Slowdive @ Arts Club, Liverpool 28.03.17

Shoegaze pioneers combine classic cuts and new tracks alike to spellbinding effect on Merseyside

Apr 1st, 2017 at Arts Club, Liverpool / By Richard Lewis
Slowdive @ Arts Club, Liverpool 28.03.17 Nowadays rightfully venerated as dream pop purveyors par excellence, it seems incredible that Slowdive were ever a music press bête noire. Usurped by the erm, 'New Wave of New Wave' (Google it) in 1993 around the release of their classic second LP Souvlaki, the then dominant music press effectively performed a volte face on a group they had previously praised. Two years down the line with the appearance of their neo-ambient third set Pygmalion, the band were effectively chased out of town by a mob wielding pitchforks and flaming torches who had most likely been drinking in The Good Mixer, Camden immediately before.

All of this is now ancient history as the sold-out weeks in advance date at the Arts Club proves. Arriving onstage to the strains of Brian Eno’s Deep Blue Day the quintet start at the very beginning, as Avalyn from 1990s eponymous debut EP floats from the PA and seven hundred sweltered heads in the venue’s boiling hot main room begin nodding in unison.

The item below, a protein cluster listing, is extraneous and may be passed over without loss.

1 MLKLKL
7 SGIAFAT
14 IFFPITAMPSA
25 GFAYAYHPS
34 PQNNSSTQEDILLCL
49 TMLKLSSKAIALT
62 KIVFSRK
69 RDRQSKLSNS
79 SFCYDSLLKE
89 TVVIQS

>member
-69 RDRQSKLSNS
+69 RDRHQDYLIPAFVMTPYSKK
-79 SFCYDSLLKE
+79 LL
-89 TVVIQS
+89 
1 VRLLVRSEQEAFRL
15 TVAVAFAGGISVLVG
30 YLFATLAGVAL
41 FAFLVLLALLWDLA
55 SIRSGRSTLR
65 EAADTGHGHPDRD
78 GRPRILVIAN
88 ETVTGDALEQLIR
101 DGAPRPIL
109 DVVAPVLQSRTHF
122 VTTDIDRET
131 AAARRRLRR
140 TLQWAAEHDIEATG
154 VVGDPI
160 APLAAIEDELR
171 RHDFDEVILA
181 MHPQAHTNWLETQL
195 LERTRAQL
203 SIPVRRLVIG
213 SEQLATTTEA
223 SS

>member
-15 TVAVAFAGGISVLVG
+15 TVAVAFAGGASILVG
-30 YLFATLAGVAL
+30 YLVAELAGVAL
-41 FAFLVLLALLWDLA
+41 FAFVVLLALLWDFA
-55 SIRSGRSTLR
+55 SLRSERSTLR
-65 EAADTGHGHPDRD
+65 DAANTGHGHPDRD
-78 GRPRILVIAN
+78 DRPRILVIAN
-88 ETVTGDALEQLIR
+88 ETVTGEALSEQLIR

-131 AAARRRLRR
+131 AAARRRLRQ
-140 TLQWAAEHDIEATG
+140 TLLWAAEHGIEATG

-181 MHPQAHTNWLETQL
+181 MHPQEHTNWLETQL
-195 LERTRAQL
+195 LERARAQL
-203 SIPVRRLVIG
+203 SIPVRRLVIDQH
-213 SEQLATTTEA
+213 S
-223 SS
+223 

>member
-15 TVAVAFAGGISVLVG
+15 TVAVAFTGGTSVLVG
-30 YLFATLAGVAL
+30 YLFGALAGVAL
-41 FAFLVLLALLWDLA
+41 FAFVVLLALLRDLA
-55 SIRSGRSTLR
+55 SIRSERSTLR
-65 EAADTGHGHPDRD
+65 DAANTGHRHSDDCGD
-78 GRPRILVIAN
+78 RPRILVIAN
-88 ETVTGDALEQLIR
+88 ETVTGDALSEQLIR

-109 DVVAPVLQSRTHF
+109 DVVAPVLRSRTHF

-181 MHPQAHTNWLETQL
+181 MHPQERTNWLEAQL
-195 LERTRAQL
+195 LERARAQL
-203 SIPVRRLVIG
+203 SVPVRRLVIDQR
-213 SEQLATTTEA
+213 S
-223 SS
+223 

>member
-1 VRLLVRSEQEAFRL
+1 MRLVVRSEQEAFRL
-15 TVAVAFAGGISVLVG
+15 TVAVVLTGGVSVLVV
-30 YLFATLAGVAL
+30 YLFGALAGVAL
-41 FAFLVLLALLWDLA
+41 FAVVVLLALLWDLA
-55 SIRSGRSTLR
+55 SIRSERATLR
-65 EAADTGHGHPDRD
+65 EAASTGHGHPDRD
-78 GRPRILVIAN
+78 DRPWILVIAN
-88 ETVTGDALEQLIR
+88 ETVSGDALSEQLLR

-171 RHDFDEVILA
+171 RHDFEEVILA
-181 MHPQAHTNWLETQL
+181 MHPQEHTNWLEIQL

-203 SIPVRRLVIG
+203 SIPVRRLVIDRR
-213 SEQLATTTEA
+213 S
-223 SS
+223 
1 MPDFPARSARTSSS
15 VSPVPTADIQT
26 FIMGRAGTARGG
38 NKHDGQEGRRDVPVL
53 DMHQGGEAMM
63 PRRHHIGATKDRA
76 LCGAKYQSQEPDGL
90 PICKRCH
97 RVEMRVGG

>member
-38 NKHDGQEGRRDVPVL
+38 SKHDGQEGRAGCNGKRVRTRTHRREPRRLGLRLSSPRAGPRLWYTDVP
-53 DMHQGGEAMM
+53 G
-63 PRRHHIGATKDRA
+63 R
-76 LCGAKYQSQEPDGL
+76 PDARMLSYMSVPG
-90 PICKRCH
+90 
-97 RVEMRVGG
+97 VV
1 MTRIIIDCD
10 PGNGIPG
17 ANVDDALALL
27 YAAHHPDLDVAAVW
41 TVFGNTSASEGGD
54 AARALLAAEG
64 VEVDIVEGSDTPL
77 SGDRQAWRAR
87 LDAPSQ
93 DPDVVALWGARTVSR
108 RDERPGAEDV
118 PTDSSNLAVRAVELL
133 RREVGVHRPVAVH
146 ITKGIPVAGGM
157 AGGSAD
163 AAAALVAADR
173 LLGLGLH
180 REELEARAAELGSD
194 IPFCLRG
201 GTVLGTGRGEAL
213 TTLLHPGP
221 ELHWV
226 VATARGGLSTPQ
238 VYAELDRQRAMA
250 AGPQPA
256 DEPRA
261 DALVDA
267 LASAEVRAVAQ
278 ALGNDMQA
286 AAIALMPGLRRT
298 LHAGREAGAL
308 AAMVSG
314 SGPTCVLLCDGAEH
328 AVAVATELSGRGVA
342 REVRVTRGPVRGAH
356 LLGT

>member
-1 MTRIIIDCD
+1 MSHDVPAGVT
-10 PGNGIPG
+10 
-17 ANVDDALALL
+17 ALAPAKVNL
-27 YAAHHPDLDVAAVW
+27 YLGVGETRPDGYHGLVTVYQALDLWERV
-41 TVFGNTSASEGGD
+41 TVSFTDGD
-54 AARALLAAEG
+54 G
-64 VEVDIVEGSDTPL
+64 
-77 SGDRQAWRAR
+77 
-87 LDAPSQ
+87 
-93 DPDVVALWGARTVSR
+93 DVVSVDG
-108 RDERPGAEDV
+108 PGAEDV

Dusting off the hits, whoops of recognition greet the opening arpeggio of Catch the Breeze and the slo-mo chords that herald a swooning take on Alison. A continuation of the sound they explored in their initial decade, the Thames Valley crew's material has aged supremely well, with nothing tweaked to ‘make it sound more contemporary’ or subject to laptop assisted overhaul, with Rachel Goswell’s vocals retaining their otherworldly charm and Neil Halstead’s FX pedal setup still a thing of wonder.

Souvlaki Space Station is a masterpiece of hold and release dynamism and cavernous dub basslines while the gliding textures of Machine Gun firmly signpost where Sigur Rós acquired their colossal earth-moving guitar sound from. While reforming to show what the fuss was all about back in the day was fully justified, especially as their legacy was so neglected for a time (a shout of ‘Fuck the NME!’ from the crowd is greeted with knowing laughter), the new cuts equal Slowdive’s nineties output.

Indeed the new tracks supply several of the evening's best moments with energized comeback single Star Roving strafing past like a comet, with sterling recent track Sugar for the Pill and new addition No Longer Making Time from their upcoming eponymous fourth LP ably demonstrate that Star Roving was no fluke.

A galaxy-sized cover of Syd Barrett gem Golden Hair closes the main set in a hailstorm of feedback before a return to the stage with early classic (and theme tune of sorts) Slowdive. The beautifully mournful 40 Days calls time on proceedings to demands for a second encore and indelible proof that the rebirth evoking title of their forthcoming album is far from misplaced.